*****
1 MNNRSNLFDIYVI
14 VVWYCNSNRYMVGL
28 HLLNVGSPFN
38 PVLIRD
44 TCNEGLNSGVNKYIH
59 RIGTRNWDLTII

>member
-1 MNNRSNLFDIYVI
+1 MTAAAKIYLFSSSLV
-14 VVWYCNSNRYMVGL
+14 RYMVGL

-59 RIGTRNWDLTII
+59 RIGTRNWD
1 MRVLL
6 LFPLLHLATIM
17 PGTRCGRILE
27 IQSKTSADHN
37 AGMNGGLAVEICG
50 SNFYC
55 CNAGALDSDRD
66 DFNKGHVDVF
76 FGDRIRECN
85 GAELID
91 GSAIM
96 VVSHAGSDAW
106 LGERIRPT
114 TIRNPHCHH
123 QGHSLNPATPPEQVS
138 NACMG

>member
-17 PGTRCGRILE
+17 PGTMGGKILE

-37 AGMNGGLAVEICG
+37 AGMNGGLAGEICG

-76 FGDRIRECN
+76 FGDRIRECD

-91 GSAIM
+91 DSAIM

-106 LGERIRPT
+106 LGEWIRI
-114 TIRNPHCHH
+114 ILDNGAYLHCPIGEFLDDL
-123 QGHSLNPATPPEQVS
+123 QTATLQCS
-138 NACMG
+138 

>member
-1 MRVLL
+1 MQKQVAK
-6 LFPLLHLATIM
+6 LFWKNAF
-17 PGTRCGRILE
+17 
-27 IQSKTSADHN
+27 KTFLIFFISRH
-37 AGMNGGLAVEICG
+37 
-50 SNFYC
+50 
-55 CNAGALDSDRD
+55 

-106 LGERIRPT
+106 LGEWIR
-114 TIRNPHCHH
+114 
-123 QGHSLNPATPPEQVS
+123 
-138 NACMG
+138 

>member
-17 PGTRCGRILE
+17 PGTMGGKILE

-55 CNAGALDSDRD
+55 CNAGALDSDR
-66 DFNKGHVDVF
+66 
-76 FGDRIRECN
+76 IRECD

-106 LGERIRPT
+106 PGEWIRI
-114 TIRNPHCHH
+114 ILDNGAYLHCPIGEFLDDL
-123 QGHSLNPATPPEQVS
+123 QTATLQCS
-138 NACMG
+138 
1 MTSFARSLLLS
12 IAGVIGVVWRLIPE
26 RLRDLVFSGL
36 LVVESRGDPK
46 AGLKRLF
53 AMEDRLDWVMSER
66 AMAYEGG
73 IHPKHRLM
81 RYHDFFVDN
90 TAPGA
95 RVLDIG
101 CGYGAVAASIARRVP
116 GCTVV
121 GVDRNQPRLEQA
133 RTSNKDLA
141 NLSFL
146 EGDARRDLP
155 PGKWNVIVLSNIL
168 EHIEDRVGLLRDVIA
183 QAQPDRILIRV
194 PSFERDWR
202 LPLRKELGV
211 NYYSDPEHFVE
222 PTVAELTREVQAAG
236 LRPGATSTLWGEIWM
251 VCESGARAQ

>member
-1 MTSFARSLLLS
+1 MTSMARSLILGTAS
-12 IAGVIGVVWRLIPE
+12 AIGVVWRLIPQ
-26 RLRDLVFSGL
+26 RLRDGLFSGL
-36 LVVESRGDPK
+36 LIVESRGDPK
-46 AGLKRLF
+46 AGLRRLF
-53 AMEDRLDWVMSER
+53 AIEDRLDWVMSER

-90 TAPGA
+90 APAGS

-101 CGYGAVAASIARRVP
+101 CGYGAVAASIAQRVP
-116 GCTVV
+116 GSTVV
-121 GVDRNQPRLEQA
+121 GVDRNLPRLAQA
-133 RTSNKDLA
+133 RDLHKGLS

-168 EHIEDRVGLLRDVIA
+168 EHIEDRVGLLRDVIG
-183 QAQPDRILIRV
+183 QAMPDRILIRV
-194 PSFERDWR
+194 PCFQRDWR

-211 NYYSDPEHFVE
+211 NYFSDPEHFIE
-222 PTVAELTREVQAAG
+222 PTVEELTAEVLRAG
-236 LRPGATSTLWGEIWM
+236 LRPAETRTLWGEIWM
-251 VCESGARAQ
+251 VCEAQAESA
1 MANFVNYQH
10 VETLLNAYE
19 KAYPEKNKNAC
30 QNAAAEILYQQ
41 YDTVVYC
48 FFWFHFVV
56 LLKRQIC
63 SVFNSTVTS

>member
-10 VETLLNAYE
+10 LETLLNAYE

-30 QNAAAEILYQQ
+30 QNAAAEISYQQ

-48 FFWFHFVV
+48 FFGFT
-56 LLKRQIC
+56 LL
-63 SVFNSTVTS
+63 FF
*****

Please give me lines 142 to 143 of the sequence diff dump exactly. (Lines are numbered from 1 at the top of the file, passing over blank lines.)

-211 NYYSDPEHFVE
+211 NYFSDPEHFIE